Racism and Freedmen: Robert Lewis Dabney and Benjamin Mosby Smith

Robert Lewis Dabney

Robert Lewis Dabney and Benjamin Mosby Smith succeeded Professor Baxter on the Union Seminary faculty.  Dabney was a Confederate officer who served as chaplain and chief of staff to General Thomas “Stonewall” Jackson.  After the Civil War, Dabney published A Defense of Virginia, and Through Her of the South (E. J. Hale, 1867).  It was one of the most influential theological works of its time, serving to bolster the Lost Cause mythology of the South.  The book’s argument was a familiar one in the antebellum era: since the enslavement of Africans by Europeans was permitted by the curse of Noah upon Ham, human enslavement was justified by Scripture.  In God’s providence, human enslavement had actually turned out to be in the best interests of the Negroes, the South, and the nation as a whole.  

Dabney’s legacy is one of sad insularity.  He constructed an inflexible theology and nurtured a seething hatred for the North.  It was his all-consuming racism, however, that seared his view of life.  Immediately after the war, he was alarmed over the freedmen in the Mercy Seat community adjacent to Hampden-Sydney.  He could not stand to see former slaves become landowners and prosperous, and his solution was to leave.  At various times between 1865 and 1880, he thought about emigrating to Australia, New Zealand, Mexico, Venezuela, British Honduras (present day Belize), or Brazil.15

In August 1865, Dabney wrote to Moses Drury Hoge:

It appears to me that there are only two prospects for the South.  Parts of it will continue under the present paralysis, until they sink permanently into the condition of Jamaica. … Other parts will again see material prosperity; but only by being completely Yankeeized .… I fear the independence, the honor, the hospitality, the integrity, the everything which constituted Southern character, is gone forever … the only chance to save any of the true Christianity of the South is to transplant it as quick as possible.16

On January 2, 1867 he again wrote to Hoge: “Either the Negro must move, or the College and Seminary must move.”17

Dabney’s racism was representative of much of the nineteenth-century Virginia culture. Dabney was not the only one to feel anxious about the increasing ownership of land by freedmen.  Both seminary and college felt under siege, especially when freedmen owned land adjacent to the south edge of the Seminary grounds.  In the minutes of the Spring 1876 meeting of the Board of Directors of Hampden Sydney College, there is a paragraph entitled “Colored Population”:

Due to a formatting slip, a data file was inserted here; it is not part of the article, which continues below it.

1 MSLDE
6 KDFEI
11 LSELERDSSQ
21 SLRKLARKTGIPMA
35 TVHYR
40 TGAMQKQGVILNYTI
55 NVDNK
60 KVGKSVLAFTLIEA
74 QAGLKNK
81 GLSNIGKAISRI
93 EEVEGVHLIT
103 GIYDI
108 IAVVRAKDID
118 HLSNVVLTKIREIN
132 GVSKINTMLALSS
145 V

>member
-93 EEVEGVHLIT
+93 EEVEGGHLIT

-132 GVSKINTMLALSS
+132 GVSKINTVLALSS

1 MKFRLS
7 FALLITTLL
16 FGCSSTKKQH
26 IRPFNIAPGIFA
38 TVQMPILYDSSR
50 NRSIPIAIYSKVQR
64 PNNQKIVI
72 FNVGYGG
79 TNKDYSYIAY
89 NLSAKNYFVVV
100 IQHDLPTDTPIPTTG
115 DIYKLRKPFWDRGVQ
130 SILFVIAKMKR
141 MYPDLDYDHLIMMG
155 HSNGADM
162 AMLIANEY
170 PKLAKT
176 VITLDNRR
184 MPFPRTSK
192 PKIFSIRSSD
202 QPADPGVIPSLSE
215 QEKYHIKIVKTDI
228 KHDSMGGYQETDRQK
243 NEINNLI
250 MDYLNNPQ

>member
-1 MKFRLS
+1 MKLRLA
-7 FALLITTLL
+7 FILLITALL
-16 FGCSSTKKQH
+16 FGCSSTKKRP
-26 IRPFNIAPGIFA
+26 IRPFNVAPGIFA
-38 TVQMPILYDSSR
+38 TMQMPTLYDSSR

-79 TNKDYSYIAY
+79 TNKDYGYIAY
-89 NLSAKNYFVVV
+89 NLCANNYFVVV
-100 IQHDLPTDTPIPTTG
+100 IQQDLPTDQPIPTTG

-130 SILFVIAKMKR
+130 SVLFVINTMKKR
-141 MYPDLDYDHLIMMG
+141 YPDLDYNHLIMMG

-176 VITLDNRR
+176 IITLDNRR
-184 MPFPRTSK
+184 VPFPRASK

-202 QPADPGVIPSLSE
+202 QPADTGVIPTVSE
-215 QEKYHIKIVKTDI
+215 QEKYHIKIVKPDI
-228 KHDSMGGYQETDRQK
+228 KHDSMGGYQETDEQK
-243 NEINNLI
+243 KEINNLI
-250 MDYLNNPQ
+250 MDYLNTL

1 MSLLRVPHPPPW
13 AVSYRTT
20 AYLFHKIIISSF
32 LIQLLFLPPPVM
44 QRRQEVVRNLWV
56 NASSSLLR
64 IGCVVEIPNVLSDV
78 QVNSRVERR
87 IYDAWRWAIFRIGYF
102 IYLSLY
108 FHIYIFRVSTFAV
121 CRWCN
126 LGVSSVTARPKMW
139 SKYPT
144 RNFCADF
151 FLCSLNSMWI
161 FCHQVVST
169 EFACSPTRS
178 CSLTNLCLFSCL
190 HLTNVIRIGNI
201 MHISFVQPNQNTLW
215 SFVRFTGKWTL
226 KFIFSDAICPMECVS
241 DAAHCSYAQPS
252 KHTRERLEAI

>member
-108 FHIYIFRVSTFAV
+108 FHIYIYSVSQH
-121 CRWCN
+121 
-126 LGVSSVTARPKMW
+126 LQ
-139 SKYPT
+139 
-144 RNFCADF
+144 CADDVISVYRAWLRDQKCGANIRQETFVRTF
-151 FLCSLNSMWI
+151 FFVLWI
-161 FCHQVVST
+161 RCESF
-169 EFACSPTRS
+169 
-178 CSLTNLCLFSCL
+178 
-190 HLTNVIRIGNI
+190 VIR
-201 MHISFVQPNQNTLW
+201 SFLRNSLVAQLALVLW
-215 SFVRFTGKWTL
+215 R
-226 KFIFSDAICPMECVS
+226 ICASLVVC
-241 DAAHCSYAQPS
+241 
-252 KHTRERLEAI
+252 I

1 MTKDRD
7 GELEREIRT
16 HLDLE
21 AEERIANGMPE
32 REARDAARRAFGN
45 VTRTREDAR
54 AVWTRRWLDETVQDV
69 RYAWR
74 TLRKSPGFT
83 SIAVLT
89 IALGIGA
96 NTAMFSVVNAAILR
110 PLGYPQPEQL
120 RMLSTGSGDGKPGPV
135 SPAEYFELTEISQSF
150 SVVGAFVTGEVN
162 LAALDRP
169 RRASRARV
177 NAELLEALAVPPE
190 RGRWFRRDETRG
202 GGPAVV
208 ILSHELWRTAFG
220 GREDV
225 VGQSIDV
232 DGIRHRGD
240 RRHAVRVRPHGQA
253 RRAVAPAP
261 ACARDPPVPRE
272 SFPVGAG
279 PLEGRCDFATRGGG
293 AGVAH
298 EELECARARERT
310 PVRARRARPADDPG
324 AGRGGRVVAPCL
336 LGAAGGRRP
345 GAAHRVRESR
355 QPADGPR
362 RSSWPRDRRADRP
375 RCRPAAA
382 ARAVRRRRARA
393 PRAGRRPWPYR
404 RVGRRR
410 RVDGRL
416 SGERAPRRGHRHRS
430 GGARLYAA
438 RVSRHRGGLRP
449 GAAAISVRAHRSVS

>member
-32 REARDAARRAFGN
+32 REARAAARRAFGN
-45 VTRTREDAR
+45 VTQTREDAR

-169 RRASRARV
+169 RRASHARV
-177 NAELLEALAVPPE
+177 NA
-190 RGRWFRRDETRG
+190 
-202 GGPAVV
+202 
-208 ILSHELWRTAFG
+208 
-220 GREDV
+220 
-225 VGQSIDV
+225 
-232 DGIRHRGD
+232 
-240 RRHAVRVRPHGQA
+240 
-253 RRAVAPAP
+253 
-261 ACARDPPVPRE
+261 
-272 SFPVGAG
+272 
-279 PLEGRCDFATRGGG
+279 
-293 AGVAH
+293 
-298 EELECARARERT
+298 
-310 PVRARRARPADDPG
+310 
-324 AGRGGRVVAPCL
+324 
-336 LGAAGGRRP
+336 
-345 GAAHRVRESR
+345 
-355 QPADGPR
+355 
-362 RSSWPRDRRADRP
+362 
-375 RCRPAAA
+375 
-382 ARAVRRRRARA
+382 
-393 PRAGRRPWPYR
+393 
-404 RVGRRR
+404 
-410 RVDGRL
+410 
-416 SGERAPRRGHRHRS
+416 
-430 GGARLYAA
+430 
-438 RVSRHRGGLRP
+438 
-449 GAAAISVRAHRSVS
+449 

Resolved, that Dr. J. D. Eggleston be requested, on behalf of this institution, to aid the faculty in any feasible plan of preventing the settlement of an undesirable population in the vicinity of the Seminary.18

In 1874 the faculty had ordered that the students and “the Seminary servants” be informed “that no freedmen can be admitted to the Seminary, for service, except those regularly connected with the Intendant’s department, and the messes.”19 By the 1880s, Seminary professors and trustees were concerned with declining land values.

          Dabney’s colleague, Prof. Benjamin Mosby Smith, took a distinctly different approach to postwar adaptation. While Dabney was ratcheting up his tirades against “the Yankees,” B.M. Smith was cultivating Northern donors, who rescued the Seminary from financial ruin.  Dabney was implacably opposed to public education and believed that black children should only be trained to do manual labor and other service tasks.  Smith spent his adult life working to establish public schools in Virginia for all children, regardless of race, supported through tax revenues.  He volunteered to chair Prince Edward County’s first public school board from 1865 to 1881 and served as the county’s Superintendent of Schools for eleven years.20 When he died in 1893, Smith had managed to turn the Seminary toward the future in significant ways.

Benjamin Mosby Smith

15. Sweetser, 162. See also Charles Reagan Wilson, “Robert Lewis Dabney : Religion and The Southern Holocaust,” The Virginia Magazine of History and Biography 89/1 (January 1981), 82-83.
16. Ernest Trice Thompson, Presbyterians in the South, v.2 (John Knox Press, 1973), 112-13.
17. Sweetser, 162.
18. William E. Thompson, Railroads, Racism, and Religion : A Re-Examination of the Reasons for the Removal of Union Theological Seminary from Hampden-Sydney to Richmond, with a View to a Modern Day Ministry Amidst the Continuing Reasons for the Departure, D.Min. thesis (Union Theological Seminary, 1992),
19. Faculty Minutes, Vol. II, 1859-1892, (Hampden-Sydney, VA, 1859-1892), September 9, 1874.
20. Sweetser, 158-9.